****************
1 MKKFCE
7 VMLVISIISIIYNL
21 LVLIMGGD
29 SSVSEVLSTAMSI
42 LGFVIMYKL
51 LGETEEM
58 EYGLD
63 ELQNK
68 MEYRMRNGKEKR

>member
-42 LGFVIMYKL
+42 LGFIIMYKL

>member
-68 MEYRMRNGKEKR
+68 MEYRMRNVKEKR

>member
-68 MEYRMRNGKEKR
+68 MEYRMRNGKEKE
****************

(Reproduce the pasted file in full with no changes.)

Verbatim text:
1 MKKFCE
7 VMLVISIISIIYNL
21 LVLIMGGD
29 SSVSEVLSTAMSI
42 LGFVIMYKL
51 LGETEEM
58 EYGLD
63 ELQNK
68 MEYRMRNGKEKR

>member
-42 LGFVIMYKL
+42 LGFIIMYKL

>member
-68 MEYRMRNGKEKR
+68 MEYRMRNVKEKR

>member
-68 MEYRMRNGKEKR
+68 MEYRMRNGKEKE